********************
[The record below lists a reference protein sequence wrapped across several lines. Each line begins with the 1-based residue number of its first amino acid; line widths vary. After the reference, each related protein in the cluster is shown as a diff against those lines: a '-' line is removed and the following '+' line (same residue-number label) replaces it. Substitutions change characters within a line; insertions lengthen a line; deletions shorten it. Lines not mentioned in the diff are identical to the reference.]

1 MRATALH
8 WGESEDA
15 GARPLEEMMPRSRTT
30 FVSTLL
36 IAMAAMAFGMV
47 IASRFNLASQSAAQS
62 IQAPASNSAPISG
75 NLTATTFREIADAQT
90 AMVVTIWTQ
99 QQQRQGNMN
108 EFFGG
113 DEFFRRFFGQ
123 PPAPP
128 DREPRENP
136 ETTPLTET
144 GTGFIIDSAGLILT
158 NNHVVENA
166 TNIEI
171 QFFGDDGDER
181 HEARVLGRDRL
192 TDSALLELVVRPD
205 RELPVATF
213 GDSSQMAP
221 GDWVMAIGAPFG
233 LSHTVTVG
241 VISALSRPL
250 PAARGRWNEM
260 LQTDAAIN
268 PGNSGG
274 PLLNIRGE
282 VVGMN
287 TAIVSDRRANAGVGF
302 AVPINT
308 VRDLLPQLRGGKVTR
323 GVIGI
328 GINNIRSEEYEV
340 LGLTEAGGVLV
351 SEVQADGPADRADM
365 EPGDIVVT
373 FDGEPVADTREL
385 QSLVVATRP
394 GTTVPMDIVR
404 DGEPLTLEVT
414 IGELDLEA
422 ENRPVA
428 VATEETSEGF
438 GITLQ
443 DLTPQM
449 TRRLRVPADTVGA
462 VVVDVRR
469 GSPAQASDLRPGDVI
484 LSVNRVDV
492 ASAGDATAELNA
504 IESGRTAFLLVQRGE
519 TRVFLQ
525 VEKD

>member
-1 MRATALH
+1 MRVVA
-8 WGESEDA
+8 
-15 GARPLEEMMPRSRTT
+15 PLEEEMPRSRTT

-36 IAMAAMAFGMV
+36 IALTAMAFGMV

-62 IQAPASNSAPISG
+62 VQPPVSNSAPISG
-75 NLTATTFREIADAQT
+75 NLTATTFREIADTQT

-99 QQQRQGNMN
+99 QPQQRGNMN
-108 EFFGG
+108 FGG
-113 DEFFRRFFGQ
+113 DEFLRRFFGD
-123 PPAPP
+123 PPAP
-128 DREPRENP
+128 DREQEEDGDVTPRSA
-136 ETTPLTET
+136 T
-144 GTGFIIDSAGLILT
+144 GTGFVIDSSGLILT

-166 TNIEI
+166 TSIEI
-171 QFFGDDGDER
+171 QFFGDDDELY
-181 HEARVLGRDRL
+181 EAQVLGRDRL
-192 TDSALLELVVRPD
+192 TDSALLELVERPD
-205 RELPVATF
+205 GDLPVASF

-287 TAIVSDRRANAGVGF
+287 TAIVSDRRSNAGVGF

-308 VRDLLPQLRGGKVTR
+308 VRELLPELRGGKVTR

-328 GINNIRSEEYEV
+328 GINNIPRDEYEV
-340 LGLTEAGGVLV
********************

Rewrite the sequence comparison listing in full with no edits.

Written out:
[The record below lists a reference protein sequence wrapped across several lines. Each line begins with the 1-based residue number of its first amino acid; line widths vary. After the reference, each related protein in the cluster is shown as a diff against those lines: a '-' line is removed and the following '+' line (same residue-number label) replaces it. Substitutions change characters within a line; insertions lengthen a line; deletions shorten it. Lines not mentioned in the diff are identical to the reference.]

1 MRATALH
8 WGESEDA
15 GARPLEEMMPRSRTT
30 FVSTLL
36 IAMAAMAFGMV
47 IASRFNLASQSAAQS
62 IQAPASNSAPISG
75 NLTATTFREIADAQT
90 AMVVTIWTQ
99 QQQRQGNMN
108 EFFGG
113 DEFFRRFFGQ
123 PPAPP
128 DREPRENP
136 ETTPLTET
144 GTGFIIDSAGLILT
158 NNHVVENA
166 TNIEI
171 QFFGDDGDER
181 HEARVLGRDRL
192 TDSALLELVVRPD
205 RELPVATF
213 GDSSQMAP
221 GDWVMAIGAPFG
233 LSHTVTVG
241 VISALSRPL
250 PAARGRWNEM
260 LQTDAAIN
268 PGNSGG
274 PLLNIRGE
282 VVGMN
287 TAIVSDRRANAGVGF
302 AVPINT
308 VRDLLPQLRGGKVTR
323 GVIGI
328 GINNIRSEEYEV
340 LGLTEAGGVLV
351 SEVQADGPADRADM
365 EPGDIVVT
373 FDGEPVADTREL
385 QSLVVATRP
394 GTTVPMDIVR
404 DGEPLTLEVT
414 IGELDLEA
422 ENRPVA
428 VATEETSEGF
438 GITLQ
443 DLTPQM
449 TRRLRVPADTVGA
462 VVVDVRR
469 GSPAQASDLRPGDVI
484 LSVNRVDV
492 ASAGDATAELNA
504 IESGRTAFLLVQRGE
519 TRVFLQ
525 VEKD

>member
-1 MRATALH
+1 MRVVA
-8 WGESEDA
+8 
-15 GARPLEEMMPRSRTT
+15 PLEEEMPRSRTT

-36 IAMAAMAFGMV
+36 IALTAMAFGMV

-62 IQAPASNSAPISG
+62 VQPPVSNSAPISG
-75 NLTATTFREIADAQT
+75 NLTATTFREIADTQT

-99 QQQRQGNMN
+99 QPQQRGNMN
-108 EFFGG
+108 FGG
-113 DEFFRRFFGQ
+113 DEFLRRFFGD
-123 PPAPP
+123 PPAP
-128 DREPRENP
+128 DREQEEDGDVTPRSA
-136 ETTPLTET
+136 T
-144 GTGFIIDSAGLILT
+144 GTGFVIDSSGLILT

-166 TNIEI
+166 TSIEI
-171 QFFGDDGDER
+171 QFFGDDDELY
-181 HEARVLGRDRL
+181 EAQVLGRDRL
-192 TDSALLELVVRPD
+192 TDSALLELVERPD
-205 RELPVATF
+205 GDLPVASF

-287 TAIVSDRRANAGVGF
+287 TAIVSDRRSNAGVGF

-308 VRDLLPQLRGGKVTR
+308 VRELLPELRGGKVTR

-328 GINNIRSEEYEV
+328 GINNIPRDEYEV
-340 LGLTEAGGVLV